Unlike most molds I make, this one is meant to be cast with silicone, so I made the mold from a hard material: epoxy resin. You might be wondering why it looks so weird and marbled red and black… Well, that’ll be because I made a mistake! My EpoxaCoat – an epoxy resin specifically formulated for base coats and capturing detail – had gone bad, so I tried to do my base coat using Epoxamite (black because I added colorant, as it’s not so easy to see the clear material otherwise), which is used with fiberglassing. The Epoxamite doesn’t handle surface coats well, so the black you see in this mold was the Epoxamite where it pulled away and cured in that marbled pattern. I went and got a new kit of EpoxaCoat (the red parts of the mold) and finished the base layer with that. Luckily, where the Epoxamite HAD cured, it captured excellent detail, and the EpoxaCoat filled in the gaps. So, in the end, it worked out!

The TL;DR version of that is: Use the right materials for the job!

Because this is a fairly simple mold and won’t be under any stresses when being cast, I just backed it with FreeForm Air. The one below is done a bit differently.

This is the sculpture for the toes, prepped for molding. I’m cheating a little by making my mold wall out of oil-based clay. Usually, you’d use water-based clay to make a mold wall. The wall is also a bit thin to make a significant mold flange. It worked out okay for this little mold, but when I go to make a larger one, it’ll need a much thicker wall!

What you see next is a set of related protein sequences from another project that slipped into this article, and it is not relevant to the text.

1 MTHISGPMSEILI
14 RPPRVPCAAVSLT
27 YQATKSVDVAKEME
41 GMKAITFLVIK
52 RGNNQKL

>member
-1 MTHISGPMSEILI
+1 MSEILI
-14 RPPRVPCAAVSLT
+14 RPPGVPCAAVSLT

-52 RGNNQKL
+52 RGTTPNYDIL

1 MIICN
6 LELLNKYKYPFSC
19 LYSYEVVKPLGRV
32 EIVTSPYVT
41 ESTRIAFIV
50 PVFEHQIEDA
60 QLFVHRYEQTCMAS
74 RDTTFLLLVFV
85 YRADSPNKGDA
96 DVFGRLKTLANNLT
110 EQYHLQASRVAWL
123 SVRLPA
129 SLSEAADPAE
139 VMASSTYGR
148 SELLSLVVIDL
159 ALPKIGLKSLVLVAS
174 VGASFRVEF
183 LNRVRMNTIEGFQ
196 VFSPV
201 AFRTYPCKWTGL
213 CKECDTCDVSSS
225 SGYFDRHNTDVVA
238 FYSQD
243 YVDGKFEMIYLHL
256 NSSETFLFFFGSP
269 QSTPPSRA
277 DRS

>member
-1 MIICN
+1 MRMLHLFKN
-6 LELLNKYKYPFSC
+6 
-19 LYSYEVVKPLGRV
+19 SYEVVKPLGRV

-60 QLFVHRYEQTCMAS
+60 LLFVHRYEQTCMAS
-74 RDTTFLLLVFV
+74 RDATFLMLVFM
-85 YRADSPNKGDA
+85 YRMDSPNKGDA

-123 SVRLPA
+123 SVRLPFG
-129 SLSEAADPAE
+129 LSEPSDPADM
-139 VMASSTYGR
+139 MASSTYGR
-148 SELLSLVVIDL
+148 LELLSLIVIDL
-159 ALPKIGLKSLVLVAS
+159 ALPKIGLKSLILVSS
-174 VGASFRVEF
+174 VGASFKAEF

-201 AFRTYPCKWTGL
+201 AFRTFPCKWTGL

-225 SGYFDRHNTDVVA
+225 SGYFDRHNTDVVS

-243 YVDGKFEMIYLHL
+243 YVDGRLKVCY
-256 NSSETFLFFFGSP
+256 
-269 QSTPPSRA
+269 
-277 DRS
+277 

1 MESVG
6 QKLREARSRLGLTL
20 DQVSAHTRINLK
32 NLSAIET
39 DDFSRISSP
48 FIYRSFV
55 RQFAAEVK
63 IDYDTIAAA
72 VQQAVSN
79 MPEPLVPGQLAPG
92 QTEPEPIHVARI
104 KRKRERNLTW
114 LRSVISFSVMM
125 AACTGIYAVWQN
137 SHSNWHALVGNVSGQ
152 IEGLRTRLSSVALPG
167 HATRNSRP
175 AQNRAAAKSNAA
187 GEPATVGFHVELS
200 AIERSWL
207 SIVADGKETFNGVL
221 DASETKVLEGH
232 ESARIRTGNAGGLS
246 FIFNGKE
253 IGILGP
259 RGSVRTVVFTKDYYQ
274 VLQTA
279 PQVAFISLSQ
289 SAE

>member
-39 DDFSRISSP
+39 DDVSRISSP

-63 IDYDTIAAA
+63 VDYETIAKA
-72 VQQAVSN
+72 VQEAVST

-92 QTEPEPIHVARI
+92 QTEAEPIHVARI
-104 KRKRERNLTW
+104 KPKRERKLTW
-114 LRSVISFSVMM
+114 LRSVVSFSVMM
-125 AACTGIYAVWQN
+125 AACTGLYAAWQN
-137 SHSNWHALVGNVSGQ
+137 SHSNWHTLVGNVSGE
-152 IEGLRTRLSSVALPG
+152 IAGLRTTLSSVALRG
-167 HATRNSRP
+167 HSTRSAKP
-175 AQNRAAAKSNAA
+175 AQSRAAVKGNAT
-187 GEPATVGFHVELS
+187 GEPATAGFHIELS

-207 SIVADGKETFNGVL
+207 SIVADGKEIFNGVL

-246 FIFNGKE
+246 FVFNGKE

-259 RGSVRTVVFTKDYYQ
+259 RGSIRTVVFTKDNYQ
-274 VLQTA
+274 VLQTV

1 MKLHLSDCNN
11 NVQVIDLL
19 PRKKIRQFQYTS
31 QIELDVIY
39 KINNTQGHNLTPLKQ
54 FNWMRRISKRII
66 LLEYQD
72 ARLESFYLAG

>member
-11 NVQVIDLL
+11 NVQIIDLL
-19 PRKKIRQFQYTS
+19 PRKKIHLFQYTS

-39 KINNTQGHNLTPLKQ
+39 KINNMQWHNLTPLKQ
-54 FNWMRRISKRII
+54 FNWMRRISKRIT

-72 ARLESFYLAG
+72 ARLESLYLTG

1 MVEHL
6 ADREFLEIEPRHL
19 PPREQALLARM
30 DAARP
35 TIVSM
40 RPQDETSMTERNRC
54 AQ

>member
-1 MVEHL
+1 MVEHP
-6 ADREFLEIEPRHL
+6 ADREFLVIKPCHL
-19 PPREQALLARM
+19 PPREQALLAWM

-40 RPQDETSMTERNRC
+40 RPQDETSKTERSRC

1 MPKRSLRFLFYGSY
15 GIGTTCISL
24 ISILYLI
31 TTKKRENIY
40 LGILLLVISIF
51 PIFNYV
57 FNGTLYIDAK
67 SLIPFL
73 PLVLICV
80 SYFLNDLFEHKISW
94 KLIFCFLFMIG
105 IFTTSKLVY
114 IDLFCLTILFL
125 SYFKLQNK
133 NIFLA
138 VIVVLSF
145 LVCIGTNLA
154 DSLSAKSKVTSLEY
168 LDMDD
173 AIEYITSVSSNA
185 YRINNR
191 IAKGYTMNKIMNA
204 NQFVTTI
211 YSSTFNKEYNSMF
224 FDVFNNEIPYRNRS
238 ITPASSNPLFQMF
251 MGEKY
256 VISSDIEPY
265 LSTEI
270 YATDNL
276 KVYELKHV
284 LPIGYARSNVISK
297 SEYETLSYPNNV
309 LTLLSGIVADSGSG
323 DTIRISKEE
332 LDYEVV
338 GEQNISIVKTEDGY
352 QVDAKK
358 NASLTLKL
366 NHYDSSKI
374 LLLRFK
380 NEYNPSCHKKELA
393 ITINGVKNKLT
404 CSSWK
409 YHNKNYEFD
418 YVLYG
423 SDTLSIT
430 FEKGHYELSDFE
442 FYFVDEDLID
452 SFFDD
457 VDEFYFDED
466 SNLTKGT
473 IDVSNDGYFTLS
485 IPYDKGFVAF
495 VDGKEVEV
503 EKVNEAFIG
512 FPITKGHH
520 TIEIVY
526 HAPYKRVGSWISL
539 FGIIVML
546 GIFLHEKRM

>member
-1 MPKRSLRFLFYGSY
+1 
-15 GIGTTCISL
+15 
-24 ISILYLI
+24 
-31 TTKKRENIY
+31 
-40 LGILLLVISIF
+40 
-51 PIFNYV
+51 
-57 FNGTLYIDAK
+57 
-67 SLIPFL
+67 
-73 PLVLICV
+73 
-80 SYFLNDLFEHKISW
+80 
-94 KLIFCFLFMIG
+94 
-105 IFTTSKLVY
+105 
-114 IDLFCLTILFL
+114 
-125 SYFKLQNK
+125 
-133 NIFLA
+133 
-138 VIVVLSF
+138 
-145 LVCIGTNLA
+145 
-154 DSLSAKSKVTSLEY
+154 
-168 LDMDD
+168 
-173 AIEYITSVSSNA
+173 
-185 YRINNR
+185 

Here’s the mold-in-progress (done with fiberglass and Epoxamite over a base coat of EpoxaCoat this time, with a layer of FreeForm Air over the top… which was kind of overkill!), and the finished mold, shown both in two halves and assembled.

The reason I did this one with fiberglass is because a two-part mold has to endure a fair amount of stress, especially when prying the mold off of the original sculpture. Fiberglass makes for an exceptionally strong mold which is still fairly thin and lightweight.

I was in a bit of a hurry to get these costume pieces done before Phoenix Comicon 2015, so I regretfully didn’t get more pictures of how the tail and feet were fully assembled. You can see how everything came together in the photo at the bottom of the page, though!

Star-Lord Helm Build

For Star-Lord, the only part I crafted was the helmet, but it was quite a build – not my usual style, so there were some challenges, but I’m very pleased with the result!

My friend Allen hooked me up with a casting from one of his helms, which would need some heavy modification to work for this piece. As you can see here, I started by sawing out a chunk of the middle to make the helm narrower, and rounded pieces on either side where the ear pucks would be situated.